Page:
Sorry, but it gets worse! Since the sender & receiver are moving with respect to each other, the frequencies of the signals are changing too -- doppler effect. So either the transmitter must pre-compensate its transmission frequency so that a constant frequency is received on the other end, or the receiver must be able to track the change in the received signal -- but it has to know where to start. And when. (Voyager 2 has to use the first technique; its receiver lost most of its tracking bandwidth when its loop capacitor shorted out.)
So you require:
High (enough) gain antennas,
High (enough) transmit power,
Precision pointing of the transmitter antenna,
Precision pointing of the receiver antenna,
Matching carrier frequencies,
Matching data modulation schemes,
Matching data rates,
Pre-agreement on session start time,
Predicts for doppler compensation,
--and for the high gains required--
Predicts for navigation to aid pointing and tracking.
Get any of those wrong and you get NO SIGNAL. Given the distances involved, there is no technology that will allow you to broadcast low gain with a compensating power boost suggested by Eric to reduce the pointing requirements. (The current maximum that NASA can transmit is about a megawatt -- nowhere near interstellar needs. Higher than that and you melt the waveguides...)
nowhere near interstellar needs. Higher than that and you melt the waveguides…)
No problem. All ET needs to do is build a dyson artifact with a big gap in it. A quick bodge-up of a stellar lighthouse! A solar system's worth of material resources would probably be required, but think of the dividends.
Some tens, hundreds or thousands of years later, the blinkety-blink is detected here, on Earth.
What a payoff!
"It was a quiet night in the galaxy, not a signal to be found..."
We are going to detect intelligent life on other planets using something other than radio signals.
It will probably be an isotopic signature.
It will probably be an isotopic signature.
Even there, you have to watch out for natural confounders. There are acceleration processes in interplanetary space that are known to modify isotope ratios, particularly 3He/4He and 22Ne/20Ne (presumably others as well, but those are two of the easiest to measure). The 3He/4He ratio in particular can change by several orders of magnitude, so it might be possible to detect these processes with a sufficiently powerful spectroscope (the frequency of certain spectral lines will be shifted slightly due to the different mass of the nucleus--this effect has been observed in the lab for deuterium vs. hydrogen in the lab, but the processes in question don't change the D/H ratio very much).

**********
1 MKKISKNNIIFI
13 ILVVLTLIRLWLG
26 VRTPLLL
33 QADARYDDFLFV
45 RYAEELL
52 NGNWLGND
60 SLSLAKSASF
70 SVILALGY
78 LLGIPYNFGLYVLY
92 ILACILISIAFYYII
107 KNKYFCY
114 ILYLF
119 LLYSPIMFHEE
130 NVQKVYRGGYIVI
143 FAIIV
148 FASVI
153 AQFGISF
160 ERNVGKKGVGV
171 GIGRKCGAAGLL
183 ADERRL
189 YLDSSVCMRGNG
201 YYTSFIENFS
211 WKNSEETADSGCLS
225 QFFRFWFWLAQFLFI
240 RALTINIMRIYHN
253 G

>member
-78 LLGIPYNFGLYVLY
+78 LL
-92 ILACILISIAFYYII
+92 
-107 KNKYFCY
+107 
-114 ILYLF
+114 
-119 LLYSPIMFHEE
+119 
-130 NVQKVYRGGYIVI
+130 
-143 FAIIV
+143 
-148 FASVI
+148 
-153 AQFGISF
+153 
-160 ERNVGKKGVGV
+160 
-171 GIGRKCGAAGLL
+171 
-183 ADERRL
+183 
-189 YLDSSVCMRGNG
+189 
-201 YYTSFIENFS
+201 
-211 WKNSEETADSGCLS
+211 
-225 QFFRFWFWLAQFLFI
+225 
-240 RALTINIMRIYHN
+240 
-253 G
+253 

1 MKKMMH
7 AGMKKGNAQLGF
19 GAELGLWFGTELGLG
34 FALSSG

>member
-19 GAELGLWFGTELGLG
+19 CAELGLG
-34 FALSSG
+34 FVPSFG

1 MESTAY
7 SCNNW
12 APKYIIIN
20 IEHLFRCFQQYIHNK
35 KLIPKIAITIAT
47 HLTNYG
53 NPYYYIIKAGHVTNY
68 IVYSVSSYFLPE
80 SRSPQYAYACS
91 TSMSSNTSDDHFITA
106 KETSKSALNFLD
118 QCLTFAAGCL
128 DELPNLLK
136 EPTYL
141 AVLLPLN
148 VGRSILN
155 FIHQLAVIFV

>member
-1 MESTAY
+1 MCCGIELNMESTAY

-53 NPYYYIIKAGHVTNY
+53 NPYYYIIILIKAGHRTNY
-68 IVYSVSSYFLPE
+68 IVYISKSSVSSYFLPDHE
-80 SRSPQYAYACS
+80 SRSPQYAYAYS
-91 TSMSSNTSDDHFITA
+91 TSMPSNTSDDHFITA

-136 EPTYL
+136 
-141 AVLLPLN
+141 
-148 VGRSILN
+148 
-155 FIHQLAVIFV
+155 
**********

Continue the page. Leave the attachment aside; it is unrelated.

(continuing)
There are also processes that affect the 13C/12C and 18O/16O ratios in biological systems. These processes are correlated with temperature, so they are sometimes used as proxies for paleoclimate. But these changes are at the parts-per-million level, so they would be hard to detect at stellar distances. And even if they were detected, it would only mean that there was life on some planet in that stellar system, not that it was intelligent.
My hunch, based on the Fermi Paradox and Earth's previous geological and palaeontological history, is that life maybe relatively common in the cosmos but highly "advanced" technological sentiences like ours may be very few and far between. I'd love to be proven wrong though!
Meanwhile in somewhat related news; that new found Proximan planet is an amazing and wonderful discovery indeed - but with a range of planetary temperatures from minus thirty three* to the "high hundreds" in degrees Celsius suggested in an article in the latest New Scientist magazine (pages 8 & 9, Jacob Aron, 27th August 2016** ) calling it earthlike is a bit misleading! It could be frozen solid apart from the odd blast of extreme radiation by the Proximan flare winds or similar to Venus depending on atmospheric details. It could also be a world that's carbon rich - with an ashphelt surface over diamond core like 55 Cancris e , could be all ocean or had most of its atmosphere blasted away resembling a super sized Mercury or be the stripped down core of a gas or ice giant or .. ??? We don't yet know. Sure fun to speculate but have to conclude we've insufficient data as yet - and must therefore learn more.
* That's minus twenty seven point four Fahrenheit according to an online converter thingammyjig.
** * Despite that range and unknowns this article is headlined "The Earth next door" which strikes me as being rather misleading and poor journalism.